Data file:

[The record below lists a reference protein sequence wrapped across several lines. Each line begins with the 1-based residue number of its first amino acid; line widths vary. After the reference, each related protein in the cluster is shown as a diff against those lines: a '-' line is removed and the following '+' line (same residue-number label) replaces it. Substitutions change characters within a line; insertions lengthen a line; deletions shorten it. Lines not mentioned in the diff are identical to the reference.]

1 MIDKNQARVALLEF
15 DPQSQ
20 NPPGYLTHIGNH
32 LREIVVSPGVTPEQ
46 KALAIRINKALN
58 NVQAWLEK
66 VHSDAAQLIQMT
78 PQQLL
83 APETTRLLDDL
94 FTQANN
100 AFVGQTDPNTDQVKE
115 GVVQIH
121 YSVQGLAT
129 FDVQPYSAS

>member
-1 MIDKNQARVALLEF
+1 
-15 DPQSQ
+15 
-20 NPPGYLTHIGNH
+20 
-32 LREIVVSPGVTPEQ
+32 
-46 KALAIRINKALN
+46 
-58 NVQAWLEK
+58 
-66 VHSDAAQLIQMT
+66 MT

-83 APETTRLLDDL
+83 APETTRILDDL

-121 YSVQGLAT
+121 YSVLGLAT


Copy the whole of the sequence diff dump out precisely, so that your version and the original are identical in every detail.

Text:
[The record below lists a reference protein sequence wrapped across several lines. Each line begins with the 1-based residue number of its first amino acid; line widths vary. After the reference, each related protein in the cluster is shown as a diff against those lines: a '-' line is removed and the following '+' line (same residue-number label) replaces it. Substitutions change characters within a line; insertions lengthen a line; deletions shorten it. Lines not mentioned in the diff are identical to the reference.]

1 MIDKNQARVALLEF
15 DPQSQ
20 NPPGYLTHIGNH
32 LREIVVSPGVTPEQ
46 KALAIRINKALN
58 NVQAWLEK
66 VHSDAAQLIQMT
78 PQQLL
83 APETTRLLDDL
94 FTQANN
100 AFVGQTDPNTDQVKE
115 GVVQIH
121 YSVQGLAT
129 FDVQPYSAS

>member
-1 MIDKNQARVALLEF
+1 
-15 DPQSQ
+15 
-20 NPPGYLTHIGNH
+20 
-32 LREIVVSPGVTPEQ
+32 
-46 KALAIRINKALN
+46 
-58 NVQAWLEK
+58 
-66 VHSDAAQLIQMT
+66 MT

-83 APETTRLLDDL
+83 APETTRILDDL

-121 YSVQGLAT
+121 YSVLGLAT